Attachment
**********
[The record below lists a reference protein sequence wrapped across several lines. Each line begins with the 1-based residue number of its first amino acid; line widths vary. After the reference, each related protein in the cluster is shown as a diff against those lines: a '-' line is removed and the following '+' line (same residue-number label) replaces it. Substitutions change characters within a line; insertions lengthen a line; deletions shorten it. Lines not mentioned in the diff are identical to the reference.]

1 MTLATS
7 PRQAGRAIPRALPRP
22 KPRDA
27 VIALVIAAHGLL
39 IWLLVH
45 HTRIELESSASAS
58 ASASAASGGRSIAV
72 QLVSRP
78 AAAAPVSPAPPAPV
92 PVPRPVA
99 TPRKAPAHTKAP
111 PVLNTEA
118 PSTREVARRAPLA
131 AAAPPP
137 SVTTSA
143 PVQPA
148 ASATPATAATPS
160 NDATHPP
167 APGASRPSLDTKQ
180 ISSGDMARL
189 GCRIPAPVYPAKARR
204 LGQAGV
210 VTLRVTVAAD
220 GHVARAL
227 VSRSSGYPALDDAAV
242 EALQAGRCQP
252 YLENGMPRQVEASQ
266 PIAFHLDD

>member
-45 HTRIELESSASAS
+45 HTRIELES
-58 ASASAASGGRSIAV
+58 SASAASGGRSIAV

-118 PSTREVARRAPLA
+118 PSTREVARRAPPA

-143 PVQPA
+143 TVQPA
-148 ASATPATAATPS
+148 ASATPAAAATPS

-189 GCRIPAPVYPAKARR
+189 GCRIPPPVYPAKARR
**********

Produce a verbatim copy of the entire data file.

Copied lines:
[The record below lists a reference protein sequence wrapped across several lines. Each line begins with the 1-based residue number of its first amino acid; line widths vary. After the reference, each related protein in the cluster is shown as a diff against those lines: a '-' line is removed and the following '+' line (same residue-number label) replaces it. Substitutions change characters within a line; insertions lengthen a line; deletions shorten it. Lines not mentioned in the diff are identical to the reference.]

1 MTLATS
7 PRQAGRAIPRALPRP
22 KPRDA
27 VIALVIAAHGLL
39 IWLLVH
45 HTRIELESSASAS
58 ASASAASGGRSIAV
72 QLVSRP
78 AAAAPVSPAPPAPV
92 PVPRPVA
99 TPRKAPAHTKAP
111 PVLNTEA
118 PSTREVARRAPLA
131 AAAPPP
137 SVTTSA
143 PVQPA
148 ASATPATAATPS
160 NDATHPP
167 APGASRPSLDTKQ
180 ISSGDMARL
189 GCRIPAPVYPAKARR
204 LGQAGV
210 VTLRVTVAAD
220 GHVARAL
227 VSRSSGYPALDDAAV
242 EALQAGRCQP
252 YLENGMPRQVEASQ
266 PIAFHLDD

>member
-45 HTRIELESSASAS
+45 HTRIELES
-58 ASASAASGGRSIAV
+58 SASAASGGRSIAV

-118 PSTREVARRAPLA
+118 PSTREVARRAPPA

-143 PVQPA
+143 TVQPA
-148 ASATPATAATPS
+148 ASATPAAAATPS

-189 GCRIPAPVYPAKARR
+189 GCRIPPPVYPAKARR